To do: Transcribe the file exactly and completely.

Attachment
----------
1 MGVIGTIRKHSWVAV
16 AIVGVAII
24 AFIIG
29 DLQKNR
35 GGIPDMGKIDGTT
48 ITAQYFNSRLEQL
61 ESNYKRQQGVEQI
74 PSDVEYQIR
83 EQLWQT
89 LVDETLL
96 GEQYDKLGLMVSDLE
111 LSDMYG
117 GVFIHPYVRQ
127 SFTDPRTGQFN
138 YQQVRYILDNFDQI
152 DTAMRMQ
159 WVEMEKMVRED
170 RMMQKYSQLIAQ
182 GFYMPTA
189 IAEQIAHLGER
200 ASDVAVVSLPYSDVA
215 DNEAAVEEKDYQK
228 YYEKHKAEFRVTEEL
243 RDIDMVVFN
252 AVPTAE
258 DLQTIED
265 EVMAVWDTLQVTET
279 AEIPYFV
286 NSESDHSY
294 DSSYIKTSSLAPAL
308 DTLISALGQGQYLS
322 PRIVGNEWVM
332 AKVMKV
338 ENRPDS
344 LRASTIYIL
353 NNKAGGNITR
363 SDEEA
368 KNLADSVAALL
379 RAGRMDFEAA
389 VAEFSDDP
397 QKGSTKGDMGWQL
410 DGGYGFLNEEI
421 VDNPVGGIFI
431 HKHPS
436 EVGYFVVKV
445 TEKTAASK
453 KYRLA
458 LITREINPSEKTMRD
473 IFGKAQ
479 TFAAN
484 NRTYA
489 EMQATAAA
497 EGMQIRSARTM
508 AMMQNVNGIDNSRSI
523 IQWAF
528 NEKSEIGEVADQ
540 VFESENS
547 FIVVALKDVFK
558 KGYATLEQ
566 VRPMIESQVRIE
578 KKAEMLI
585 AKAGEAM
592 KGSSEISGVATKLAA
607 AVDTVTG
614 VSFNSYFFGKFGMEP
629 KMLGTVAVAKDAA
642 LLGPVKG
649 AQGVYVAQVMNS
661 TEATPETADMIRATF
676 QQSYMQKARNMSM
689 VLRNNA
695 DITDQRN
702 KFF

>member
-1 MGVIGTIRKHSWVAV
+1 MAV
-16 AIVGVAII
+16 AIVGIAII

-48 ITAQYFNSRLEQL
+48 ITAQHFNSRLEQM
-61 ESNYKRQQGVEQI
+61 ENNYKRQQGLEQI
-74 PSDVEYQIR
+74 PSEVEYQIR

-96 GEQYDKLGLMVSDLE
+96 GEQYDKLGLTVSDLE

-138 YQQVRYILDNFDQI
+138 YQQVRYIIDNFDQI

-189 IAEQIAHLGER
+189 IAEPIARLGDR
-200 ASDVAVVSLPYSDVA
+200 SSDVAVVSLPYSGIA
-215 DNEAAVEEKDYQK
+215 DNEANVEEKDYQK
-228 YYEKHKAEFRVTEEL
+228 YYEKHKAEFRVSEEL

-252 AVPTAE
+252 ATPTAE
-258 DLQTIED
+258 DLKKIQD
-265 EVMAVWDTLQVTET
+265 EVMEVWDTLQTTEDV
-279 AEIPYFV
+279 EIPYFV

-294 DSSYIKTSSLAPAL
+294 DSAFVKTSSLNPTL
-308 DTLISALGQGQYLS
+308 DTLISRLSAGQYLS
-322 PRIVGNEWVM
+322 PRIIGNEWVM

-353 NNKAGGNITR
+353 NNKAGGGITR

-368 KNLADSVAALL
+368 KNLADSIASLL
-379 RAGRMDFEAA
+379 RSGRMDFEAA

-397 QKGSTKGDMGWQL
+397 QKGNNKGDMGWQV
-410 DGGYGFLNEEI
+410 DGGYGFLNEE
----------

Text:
1 MGVIGTIRKHSWVAV
16 AIVGVAII
24 AFIIG
29 DLQKNR
35 GGIPDMGKIDGTT
48 ITAQYFNSRLEQL
61 ESNYKRQQGVEQI
74 PSDVEYQIR
83 EQLWQT
89 LVDETLL
96 GEQYDKLGLMVSDLE
111 LSDMYG
117 GVFIHPYVRQ
127 SFTDPRTGQFN
138 YQQVRYILDNFDQI
152 DTAMRMQ
159 WVEMEKMVRED
170 RMMQKYSQLIAQ
182 GFYMPTA
189 IAEQIAHLGER
200 ASDVAVVSLPYSDVA
215 DNEAAVEEKDYQK
228 YYEKHKAEFRVTEEL
243 RDIDMVVFN
252 AVPTAE
258 DLQTIED
265 EVMAVWDTLQVTET
279 AEIPYFV
286 NSESDHSY
294 DSSYIKTSSLAPAL
308 DTLISALGQGQYLS
322 PRIVGNEWVM
332 AKVMKV
338 ENRPDS
344 LRASTIYIL
353 NNKAGGNITR
363 SDEEA
368 KNLADSVAALL
379 RAGRMDFEAA
389 VAEFSDDP
397 QKGSTKGDMGWQL
410 DGGYGFLNEEI
421 VDNPVGGIFI
431 HKHPS
436 EVGYFVVKV
445 TEKTAASK
453 KYRLA
458 LITREINPSEKTMRD
473 IFGKAQ
479 TFAAN
484 NRTYA
489 EMQATAAA
497 EGMQIRSARTM
508 AMMQNVNGIDNSRSI
523 IQWAF
528 NEKSEIGEVADQ
540 VFESENS
547 FIVVALKDVFK
558 KGYATLEQ
566 VRPMIESQVRIE
578 KKAEMLI
585 AKAGEAM
592 KGSSEISGVATKLAA
607 AVDTVTG
614 VSFNSYFFGKFGMEP
629 KMLGTVAVAKDAA
642 LLGPVKG
649 AQGVYVAQVMNS
661 TEATPETADMIRATF
676 QQSYMQKARNMSM
689 VLRNNA
695 DITDQRN
702 KFF

>member
-1 MGVIGTIRKHSWVAV
+1 MAV
-16 AIVGVAII
+16 AIVGIAII

-48 ITAQYFNSRLEQL
+48 ITAQHFNSRLEQM
-61 ESNYKRQQGVEQI
+61 ENNYKRQQGLEQI
-74 PSDVEYQIR
+74 PSEVEYQIR

-96 GEQYDKLGLMVSDLE
+96 GEQYDKLGLTVSDLE

-138 YQQVRYILDNFDQI
+138 YQQVRYIIDNFDQI

-189 IAEQIAHLGER
+189 IAEPIARLGDR
-200 ASDVAVVSLPYSDVA
+200 SSDVAVVSLPYSGIA
-215 DNEAAVEEKDYQK
+215 DNEANVEEKDYQK
-228 YYEKHKAEFRVTEEL
+228 YYEKHKAEFRVSEEL

-252 AVPTAE
+252 ATPTAE
-258 DLQTIED
+258 DLKKIQD
-265 EVMAVWDTLQVTET
+265 EVMEVWDTLQTTEDV
-279 AEIPYFV
+279 EIPYFV

-294 DSSYIKTSSLAPAL
+294 DSAFVKTSSLNPTL
-308 DTLISALGQGQYLS
+308 DTLISRLSAGQYLS
-322 PRIVGNEWVM
+322 PRIIGNEWVM

-353 NNKAGGNITR
+353 NNKAGGGITR

-368 KNLADSVAALL
+368 KNLADSIASLL
-379 RAGRMDFEAA
+379 RSGRMDFEAA

-397 QKGSTKGDMGWQL
+397 QKGNNKGDMGWQV
-410 DGGYGFLNEEI
+410 DGGYGFLNEE